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Kianny N. Antigua, lecturer of Spanish.

In this week's edition, we speak with Kianny N. Antigua, lecturer in the Spanish and Portuguese department.  Kianny is a prolific writer, the author of multiple works of poetry and children's literature. The books on display this term include Greña/Crazy Hair; Mía y el regalo de Guauguau; and ¡Pero es que aquí no hay palmeras!    Recently, Greña/Crazy Hair won the prize for Most Inspirational Children's Picture Book in the International Latino Book Awards.

What are these books about?

Greña/Crazy Hair; Mía y el regalo de Guauguau; and ¡Pero es que aquí no hay palmeras! talk about acceptance, self-love, biculturalism, transtierro, family and friendship.

Where did you get your ideas for these books?

From seeing, listening, and also experiencing injustices, bullying, life. However, I always try to present these topics in a way that is understandable and enjoyable for both children and adults. I want my books to be conversation-openers.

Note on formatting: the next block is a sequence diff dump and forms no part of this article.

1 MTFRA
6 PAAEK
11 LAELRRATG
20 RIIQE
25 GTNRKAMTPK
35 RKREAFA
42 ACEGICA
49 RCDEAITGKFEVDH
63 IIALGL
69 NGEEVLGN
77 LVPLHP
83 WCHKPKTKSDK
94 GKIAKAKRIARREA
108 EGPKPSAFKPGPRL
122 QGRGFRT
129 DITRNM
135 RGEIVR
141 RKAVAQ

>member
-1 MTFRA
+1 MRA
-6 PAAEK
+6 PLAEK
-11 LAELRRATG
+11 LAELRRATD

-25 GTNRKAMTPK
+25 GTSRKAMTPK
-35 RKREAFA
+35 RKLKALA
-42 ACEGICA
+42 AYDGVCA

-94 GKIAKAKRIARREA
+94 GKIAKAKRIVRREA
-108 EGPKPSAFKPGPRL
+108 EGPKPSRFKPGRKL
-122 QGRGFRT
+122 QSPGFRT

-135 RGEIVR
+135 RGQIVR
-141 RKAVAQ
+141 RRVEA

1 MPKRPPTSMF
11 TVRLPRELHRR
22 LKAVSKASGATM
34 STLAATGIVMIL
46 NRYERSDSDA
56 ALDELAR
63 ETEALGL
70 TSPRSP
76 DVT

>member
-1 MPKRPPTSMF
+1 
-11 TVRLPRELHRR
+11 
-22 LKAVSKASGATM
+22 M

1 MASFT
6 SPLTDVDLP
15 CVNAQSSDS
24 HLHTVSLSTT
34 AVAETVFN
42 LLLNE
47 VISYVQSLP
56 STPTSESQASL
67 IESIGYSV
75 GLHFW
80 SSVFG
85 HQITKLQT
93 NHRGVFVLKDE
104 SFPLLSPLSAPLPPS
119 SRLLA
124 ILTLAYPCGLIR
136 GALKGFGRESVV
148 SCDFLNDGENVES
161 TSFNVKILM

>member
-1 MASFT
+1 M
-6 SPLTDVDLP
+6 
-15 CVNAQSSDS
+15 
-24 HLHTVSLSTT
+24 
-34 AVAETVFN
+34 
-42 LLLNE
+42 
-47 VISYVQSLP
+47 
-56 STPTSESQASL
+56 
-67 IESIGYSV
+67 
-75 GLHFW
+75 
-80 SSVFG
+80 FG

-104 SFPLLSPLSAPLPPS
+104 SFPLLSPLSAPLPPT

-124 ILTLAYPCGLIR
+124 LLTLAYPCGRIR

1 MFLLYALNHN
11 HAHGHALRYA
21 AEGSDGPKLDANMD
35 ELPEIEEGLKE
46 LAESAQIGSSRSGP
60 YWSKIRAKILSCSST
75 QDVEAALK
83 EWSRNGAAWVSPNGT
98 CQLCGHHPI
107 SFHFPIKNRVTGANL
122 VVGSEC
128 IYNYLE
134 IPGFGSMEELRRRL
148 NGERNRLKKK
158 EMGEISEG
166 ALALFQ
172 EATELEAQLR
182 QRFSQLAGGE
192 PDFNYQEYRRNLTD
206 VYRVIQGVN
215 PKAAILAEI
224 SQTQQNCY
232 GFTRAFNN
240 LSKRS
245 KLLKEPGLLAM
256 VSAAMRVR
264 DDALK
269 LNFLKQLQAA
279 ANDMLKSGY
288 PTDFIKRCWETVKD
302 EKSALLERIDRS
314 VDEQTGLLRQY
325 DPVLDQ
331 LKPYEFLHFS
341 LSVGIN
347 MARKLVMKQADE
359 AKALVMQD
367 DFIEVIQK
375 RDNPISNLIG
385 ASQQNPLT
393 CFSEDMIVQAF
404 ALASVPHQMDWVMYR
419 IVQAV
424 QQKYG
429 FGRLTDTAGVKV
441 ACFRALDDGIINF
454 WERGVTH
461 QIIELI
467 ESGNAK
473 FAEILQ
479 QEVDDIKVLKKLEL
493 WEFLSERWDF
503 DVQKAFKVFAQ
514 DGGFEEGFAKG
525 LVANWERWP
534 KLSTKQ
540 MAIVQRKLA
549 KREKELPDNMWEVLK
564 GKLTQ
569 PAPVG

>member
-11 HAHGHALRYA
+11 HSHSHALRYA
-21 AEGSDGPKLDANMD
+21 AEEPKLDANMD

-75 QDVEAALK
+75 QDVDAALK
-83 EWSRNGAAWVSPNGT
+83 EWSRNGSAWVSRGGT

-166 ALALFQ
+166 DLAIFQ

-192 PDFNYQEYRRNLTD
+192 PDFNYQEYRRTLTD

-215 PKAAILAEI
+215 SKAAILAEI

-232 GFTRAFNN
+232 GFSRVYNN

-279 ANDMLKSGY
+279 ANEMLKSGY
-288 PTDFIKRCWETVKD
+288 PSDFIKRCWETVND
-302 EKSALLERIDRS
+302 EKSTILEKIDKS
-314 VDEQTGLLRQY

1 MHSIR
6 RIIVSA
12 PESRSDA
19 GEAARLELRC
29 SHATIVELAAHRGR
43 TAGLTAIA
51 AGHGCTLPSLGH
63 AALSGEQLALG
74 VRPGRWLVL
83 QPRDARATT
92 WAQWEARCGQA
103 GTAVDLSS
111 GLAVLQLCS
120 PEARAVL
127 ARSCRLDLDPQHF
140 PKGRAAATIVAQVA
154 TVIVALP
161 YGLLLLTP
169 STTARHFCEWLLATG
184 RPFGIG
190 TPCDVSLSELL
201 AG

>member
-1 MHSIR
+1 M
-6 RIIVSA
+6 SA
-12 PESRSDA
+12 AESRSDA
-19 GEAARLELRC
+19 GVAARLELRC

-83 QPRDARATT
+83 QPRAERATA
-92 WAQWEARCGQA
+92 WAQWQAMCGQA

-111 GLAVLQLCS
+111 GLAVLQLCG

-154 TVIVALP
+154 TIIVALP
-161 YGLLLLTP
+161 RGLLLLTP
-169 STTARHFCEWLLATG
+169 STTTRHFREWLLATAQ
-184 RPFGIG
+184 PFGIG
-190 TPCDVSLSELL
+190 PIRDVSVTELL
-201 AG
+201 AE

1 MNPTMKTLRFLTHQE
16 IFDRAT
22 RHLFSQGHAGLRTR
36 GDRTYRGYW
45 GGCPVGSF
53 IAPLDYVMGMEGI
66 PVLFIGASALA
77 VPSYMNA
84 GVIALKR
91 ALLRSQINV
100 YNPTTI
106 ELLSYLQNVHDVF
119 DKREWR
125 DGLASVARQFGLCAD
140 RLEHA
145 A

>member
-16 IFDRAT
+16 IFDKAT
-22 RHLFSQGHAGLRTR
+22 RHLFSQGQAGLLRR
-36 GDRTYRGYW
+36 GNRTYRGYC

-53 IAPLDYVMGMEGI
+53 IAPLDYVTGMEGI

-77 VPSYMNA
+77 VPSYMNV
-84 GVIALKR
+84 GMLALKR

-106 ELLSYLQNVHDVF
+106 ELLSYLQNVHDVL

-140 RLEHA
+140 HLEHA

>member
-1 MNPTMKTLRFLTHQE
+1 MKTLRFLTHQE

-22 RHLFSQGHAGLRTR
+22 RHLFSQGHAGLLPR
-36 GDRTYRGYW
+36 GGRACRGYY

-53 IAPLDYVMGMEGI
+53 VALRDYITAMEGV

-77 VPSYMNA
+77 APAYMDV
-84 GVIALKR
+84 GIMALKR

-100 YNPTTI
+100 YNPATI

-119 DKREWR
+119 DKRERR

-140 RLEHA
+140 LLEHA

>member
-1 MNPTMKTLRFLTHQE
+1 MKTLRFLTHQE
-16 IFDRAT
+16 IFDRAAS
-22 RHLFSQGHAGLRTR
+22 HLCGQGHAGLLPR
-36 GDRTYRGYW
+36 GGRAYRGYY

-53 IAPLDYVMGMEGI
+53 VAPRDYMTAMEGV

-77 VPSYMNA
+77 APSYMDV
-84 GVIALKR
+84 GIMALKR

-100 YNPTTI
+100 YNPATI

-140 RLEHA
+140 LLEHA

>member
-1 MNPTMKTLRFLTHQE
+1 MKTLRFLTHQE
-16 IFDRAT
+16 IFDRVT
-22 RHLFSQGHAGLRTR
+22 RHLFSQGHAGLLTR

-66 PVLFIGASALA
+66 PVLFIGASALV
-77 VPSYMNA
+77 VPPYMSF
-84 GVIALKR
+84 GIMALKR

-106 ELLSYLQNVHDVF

What does research look like for you? What element of research could you not live without?

I try to write about topics that I am passionate about, and fiction gives me a lot freedom to play! Nevertheless, I always read as much as I can —fiction, anecdotes, news, and texts— about the subject.

What do you think the library of the future will look like?

I truly hope it doesn’t change much. I love to interact with paper books, to sit in both quiet spaces and community spaces to read, to share, to converse. I understand the advantages of digital libraries, I benefit from it, but I need the touch, the real one!

What advice would you give to an aspiring scholar or writer?